U.S. Treasury yields fell sharply on Wednesday after a raft of weak economic data from China and Germany underlined a slowdown in global growth, offsetting hopes that U.S.-China trade talks were making progress.
The sharp rally in long-term government bonds briefly inverted a key measure of the yield curve’s slope for the first time since 2007.
How are Treasurys doing?
The 10-year Treasury note yield slipped 5.7 basis points to 1.623%, around its lowest levels since Oct. 2016. The 2-year note rate was down 4.7 basis points to 1.622%, while the 30-year bond yield retreated 6.8 basis points to 2.069%, a historical low.
The spread between the 2-year note and the 10-year note temporarily fell to a negative 1 basis point. An inversion of this measure has often preceded an economic downturn. Investors say its powers as a recession indicator comes from its ability to reflect when tight monetary policy is capping growth and inflationary pressures.
See: The U.S. Treasury 2-10 year yield curve inverted and that means stocks are on ‘borrowed time,’ says BAML
What’s driving Treasurys?
The slowdown in China’s economy was highlighted by a rise in industrial production at its slowest pace since Jan. 2002, increasing 4.8% in July from a year earlier versus a 6.3% increase in June. Germany’s economy shrank 0.1% in the second quarter of 2019 as the U.S – China trade war hit global manufacturing supply lines and the country’s export-dependent industries.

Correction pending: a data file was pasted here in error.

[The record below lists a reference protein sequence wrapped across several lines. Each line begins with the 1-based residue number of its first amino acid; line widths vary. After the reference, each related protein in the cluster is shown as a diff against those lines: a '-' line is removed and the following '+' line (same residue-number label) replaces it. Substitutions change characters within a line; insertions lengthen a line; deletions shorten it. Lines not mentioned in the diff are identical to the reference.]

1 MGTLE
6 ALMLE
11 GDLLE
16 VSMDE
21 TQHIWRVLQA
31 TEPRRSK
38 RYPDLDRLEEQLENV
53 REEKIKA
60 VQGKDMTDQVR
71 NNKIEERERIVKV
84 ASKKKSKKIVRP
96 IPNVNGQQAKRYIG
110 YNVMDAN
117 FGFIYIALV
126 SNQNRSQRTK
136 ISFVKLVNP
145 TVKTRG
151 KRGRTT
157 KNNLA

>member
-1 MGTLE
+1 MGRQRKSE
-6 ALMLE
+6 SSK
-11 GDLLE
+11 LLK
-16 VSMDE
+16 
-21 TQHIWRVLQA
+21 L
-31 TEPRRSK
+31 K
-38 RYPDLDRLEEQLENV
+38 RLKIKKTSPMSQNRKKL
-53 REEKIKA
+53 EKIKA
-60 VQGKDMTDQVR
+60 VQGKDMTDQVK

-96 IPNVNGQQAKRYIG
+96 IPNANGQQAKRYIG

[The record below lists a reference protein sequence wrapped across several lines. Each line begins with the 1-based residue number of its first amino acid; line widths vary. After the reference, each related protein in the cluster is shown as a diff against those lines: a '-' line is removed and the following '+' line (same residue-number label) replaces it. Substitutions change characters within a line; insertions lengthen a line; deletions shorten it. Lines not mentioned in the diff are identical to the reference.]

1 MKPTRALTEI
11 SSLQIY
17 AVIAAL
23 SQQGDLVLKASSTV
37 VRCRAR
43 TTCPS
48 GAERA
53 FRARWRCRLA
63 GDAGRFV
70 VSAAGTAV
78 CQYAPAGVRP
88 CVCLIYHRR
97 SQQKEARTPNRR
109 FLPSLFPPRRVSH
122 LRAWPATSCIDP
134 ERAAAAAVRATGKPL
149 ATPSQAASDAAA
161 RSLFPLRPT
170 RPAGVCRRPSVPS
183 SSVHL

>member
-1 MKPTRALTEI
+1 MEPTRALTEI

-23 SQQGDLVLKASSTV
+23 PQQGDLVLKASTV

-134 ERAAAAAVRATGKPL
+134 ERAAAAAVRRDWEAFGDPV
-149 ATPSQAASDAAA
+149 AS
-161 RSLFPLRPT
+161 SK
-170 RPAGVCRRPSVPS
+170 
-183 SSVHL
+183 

The raft of anemic data and the inversion of the U.S. yield curve weighed on investor sentiment, stirring demand for safe haven assets like Treasurys.
Futures contracts on the S&P 500 and the Dow Jones Industrial Average showed U.S. equities were likely to give back Tuesday’s gains.
The surge of economic pessimism comes only a day after the U.S. Trade Representative announced it would winnow down the list of goods that are set to incur a 10% tariff on additional $300 billion of Chinese imports, measures which were publicized earlier in August 1.
What did market participants’ say?
“The risk-on move inspired by Trump’s partial tariff delay lasted all of about 12 hours before Treasuries completely reversed the selloff and we find yields and the curve once again reaching new extremes,” wrote Ian Lyngen, head of U.S. rates strategy for BMO Capital Markets.
What else is on investors’ radar?
In the U.K., the spread between the 2-year yield and …read more
Source:: Daily Times